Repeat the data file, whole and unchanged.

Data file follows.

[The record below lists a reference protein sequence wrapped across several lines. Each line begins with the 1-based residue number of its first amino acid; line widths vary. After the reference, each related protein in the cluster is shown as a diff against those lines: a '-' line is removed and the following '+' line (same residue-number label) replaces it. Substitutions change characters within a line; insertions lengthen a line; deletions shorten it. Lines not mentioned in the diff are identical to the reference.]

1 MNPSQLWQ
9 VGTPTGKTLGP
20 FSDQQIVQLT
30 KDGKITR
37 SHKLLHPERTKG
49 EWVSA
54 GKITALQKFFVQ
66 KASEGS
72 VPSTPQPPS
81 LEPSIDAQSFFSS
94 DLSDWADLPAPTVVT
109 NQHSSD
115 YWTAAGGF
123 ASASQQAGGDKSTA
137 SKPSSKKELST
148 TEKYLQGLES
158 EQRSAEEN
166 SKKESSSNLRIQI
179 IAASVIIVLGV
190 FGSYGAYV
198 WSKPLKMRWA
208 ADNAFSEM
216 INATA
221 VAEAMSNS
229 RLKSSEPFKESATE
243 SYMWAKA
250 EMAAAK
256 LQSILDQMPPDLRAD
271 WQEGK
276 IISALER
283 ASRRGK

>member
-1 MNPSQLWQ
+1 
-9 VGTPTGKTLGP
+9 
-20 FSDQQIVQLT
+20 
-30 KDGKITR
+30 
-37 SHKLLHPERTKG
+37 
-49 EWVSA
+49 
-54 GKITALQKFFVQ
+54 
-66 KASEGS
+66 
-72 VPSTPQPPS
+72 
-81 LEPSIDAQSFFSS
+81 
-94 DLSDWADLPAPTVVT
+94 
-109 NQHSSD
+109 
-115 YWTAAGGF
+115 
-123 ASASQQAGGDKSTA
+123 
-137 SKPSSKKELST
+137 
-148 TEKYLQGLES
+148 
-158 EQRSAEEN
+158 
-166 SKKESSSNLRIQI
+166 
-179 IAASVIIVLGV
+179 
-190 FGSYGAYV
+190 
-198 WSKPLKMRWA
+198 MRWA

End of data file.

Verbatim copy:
[The record below lists a reference protein sequence wrapped across several lines. Each line begins with the 1-based residue number of its first amino acid; line widths vary. After the reference, each related protein in the cluster is shown as a diff against those lines: a '-' line is removed and the following '+' line (same residue-number label) replaces it. Substitutions change characters within a line; insertions lengthen a line; deletions shorten it. Lines not mentioned in the diff are identical to the reference.]

1 MNPSQLWQ
9 VGTPTGKTLGP
20 FSDQQIVQLT
30 KDGKITR
37 SHKLLHPERTKG
49 EWVSA
54 GKITALQKFFVQ
66 KASEGS
72 VPSTPQPPS
81 LEPSIDAQSFFSS
94 DLSDWADLPAPTVVT
109 NQHSSD
115 YWTAAGGF
123 ASASQQAGGDKSTA
137 SKPSSKKELST
148 TEKYLQGLES
158 EQRSAEEN
166 SKKESSSNLRIQI
179 IAASVIIVLGV
190 FGSYGAYV
198 WSKPLKMRWA
208 ADNAFSEM
216 INATA
221 VAEAMSNS
229 RLKSSEPFKESATE
243 SYMWAKA
250 EMAAAK
256 LQSILDQMPPDLRAD
271 WQEGK
276 IISALER
283 ASRRGK

>member
-1 MNPSQLWQ
+1 
-9 VGTPTGKTLGP
+9 
-20 FSDQQIVQLT
+20 
-30 KDGKITR
+30 
-37 SHKLLHPERTKG
+37 
-49 EWVSA
+49 
-54 GKITALQKFFVQ
+54 
-66 KASEGS
+66 
-72 VPSTPQPPS
+72 
-81 LEPSIDAQSFFSS
+81 
-94 DLSDWADLPAPTVVT
+94 
-109 NQHSSD
+109 
-115 YWTAAGGF
+115 
-123 ASASQQAGGDKSTA
+123 
-137 SKPSSKKELST
+137 
-148 TEKYLQGLES
+148 
-158 EQRSAEEN
+158 
-166 SKKESSSNLRIQI
+166 
-179 IAASVIIVLGV
+179 
-190 FGSYGAYV
+190 
-198 WSKPLKMRWA
+198 MRWA